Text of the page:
I realize this kind of substitution won’t work for everyone. For some, the analogy is still unreclaimable for now, and that’s okay. For others, it’s not clear why this language from a deeply Jewish Jesus might be challenging. We are all on a journey, and for me today, where I am on my own journey, the substitution works. It places my focus where I believe it should be.
Christian history is littered with those who honored Jesus with titles and high claims, yet committed harmful atrocities in his name. I want and choose to place greater value on endeavoring to follow the ethical values in the Jesus story than on promoting the higher claims about Jesus found in the Christian religion. Though those options are not mutually exclusive, I want to be clear that many find Christianity’s high claims about Jesus unbelievable while they see value in the Jesus story because of its ethic of love in human community.
While we don’t have to choose between these options, certain sectors of Christianity seem to choose high claims about Jesus over practicing his ethics. Sometimes they are ignorant of them, but sometimes they practice harmful ethics and hold destructive values while using Jesus’ name.
I’m also in relationship with people who no longer believe in Christianity’s high claims, but who still engage the work of living the golden rule, practicing the ethics of the Sermon on the Mount, and modeling an ethic of personal and social love above all else. Again, I don’t believe this has to be an either/or, but if I did have to choose, I’d prefer the latter. I would much rather that a person have questions and doubts about the person of Jesus while endeavoring to practice the way of love Jesus taught than that they claim to believe all of Christianity’s high claims yet promote a bigoted, racist, homophobic, transphobic, misogynistic, classist, nationalistic, or supremacist kind of Christianity.
At the end of the day, someone may believe all the approved, orthodox teaching of the Christian religion about Jesus but not actually be following the Jesus of the story.
If you can do both, I affirm and honor you. If you can’t do both, I want to honor and affirm you too. Whatever you choose, choose the way of love, the way of life, even if you can’t wake every morning absolutely sure that the way of love will eventually and ultimately win. Choose the way of love because you believe it is the better way. We may not be able to change our world by those actions, but we do get to decide what kind of people we will be.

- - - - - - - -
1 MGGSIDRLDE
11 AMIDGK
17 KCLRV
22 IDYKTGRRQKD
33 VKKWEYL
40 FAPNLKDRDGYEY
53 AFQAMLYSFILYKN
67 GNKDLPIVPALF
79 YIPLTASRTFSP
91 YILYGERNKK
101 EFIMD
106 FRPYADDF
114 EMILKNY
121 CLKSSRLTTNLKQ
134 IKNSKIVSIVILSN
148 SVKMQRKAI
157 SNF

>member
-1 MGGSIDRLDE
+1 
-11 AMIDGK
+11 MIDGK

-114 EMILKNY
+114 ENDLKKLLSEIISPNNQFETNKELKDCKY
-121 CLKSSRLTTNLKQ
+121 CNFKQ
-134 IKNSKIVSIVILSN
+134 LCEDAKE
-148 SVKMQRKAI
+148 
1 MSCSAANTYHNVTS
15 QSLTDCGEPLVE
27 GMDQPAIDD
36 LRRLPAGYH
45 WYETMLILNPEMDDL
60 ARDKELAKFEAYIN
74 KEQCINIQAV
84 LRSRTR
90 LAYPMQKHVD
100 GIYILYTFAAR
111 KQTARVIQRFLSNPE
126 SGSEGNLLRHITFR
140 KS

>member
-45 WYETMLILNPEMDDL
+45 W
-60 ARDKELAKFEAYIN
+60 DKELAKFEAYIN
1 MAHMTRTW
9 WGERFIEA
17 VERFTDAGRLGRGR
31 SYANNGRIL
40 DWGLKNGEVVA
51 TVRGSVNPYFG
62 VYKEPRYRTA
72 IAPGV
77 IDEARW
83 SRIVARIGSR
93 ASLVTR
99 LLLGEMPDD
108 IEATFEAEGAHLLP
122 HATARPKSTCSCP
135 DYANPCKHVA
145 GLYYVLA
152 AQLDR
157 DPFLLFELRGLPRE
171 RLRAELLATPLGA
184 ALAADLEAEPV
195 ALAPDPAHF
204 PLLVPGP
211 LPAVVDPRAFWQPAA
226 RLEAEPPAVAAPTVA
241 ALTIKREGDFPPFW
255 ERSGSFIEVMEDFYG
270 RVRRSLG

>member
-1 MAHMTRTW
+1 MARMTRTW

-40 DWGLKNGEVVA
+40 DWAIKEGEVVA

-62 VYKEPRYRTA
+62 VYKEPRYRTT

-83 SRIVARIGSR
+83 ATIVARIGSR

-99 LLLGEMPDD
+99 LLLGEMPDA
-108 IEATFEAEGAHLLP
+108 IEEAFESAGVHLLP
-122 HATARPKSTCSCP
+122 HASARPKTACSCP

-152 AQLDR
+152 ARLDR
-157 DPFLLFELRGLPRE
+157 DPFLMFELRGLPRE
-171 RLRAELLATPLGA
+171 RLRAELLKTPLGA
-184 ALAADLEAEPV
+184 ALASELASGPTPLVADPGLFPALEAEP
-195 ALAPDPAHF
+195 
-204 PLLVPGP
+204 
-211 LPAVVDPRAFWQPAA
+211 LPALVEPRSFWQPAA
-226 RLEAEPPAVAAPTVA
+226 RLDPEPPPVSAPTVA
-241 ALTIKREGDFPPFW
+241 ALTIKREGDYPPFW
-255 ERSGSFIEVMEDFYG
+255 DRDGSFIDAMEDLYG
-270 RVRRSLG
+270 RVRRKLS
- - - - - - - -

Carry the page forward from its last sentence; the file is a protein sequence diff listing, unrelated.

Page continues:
We may not influence the harmful, destructive means we encounter in our world. But by our choices we get to decide whether they will influence us and the kinds of people we want to be. Personal choice today, given enough time and influence, can become social choices tomorrow.
So this is my hope:
That the kind of people we choose to be today will impact the kind of world we compose tomorrow. Even if we never get to see those choices work their way into social change in our lifetime, I rest in the thought that what we choose does matter. It matters to me, and it impacts the kind of person I am choosing to be today.
My hope is that it will matter to our world, too; that it will impact the kind of world we and future generations get to live in tomorrow.
“Whoever internalizes my teachings has come in contact with those things which are eternal.”
1. Share something that spoke to you from this week’s eSight/Podcast episode with your HeartGroup.
2. What does practicing an ethic of love look like for you in your daily life and as part of your larger society? Discuss with your group.
3. What can you do this week, big or small, to continue setting in motion the work of shaping our world into a safe, compassionate, just home for everyone?
Thanks for checking in with us, today.
Right where you are, keep living in love, choosing compassion, taking action, and working toward justice.
I love each of you dearly,
I’ll see you next week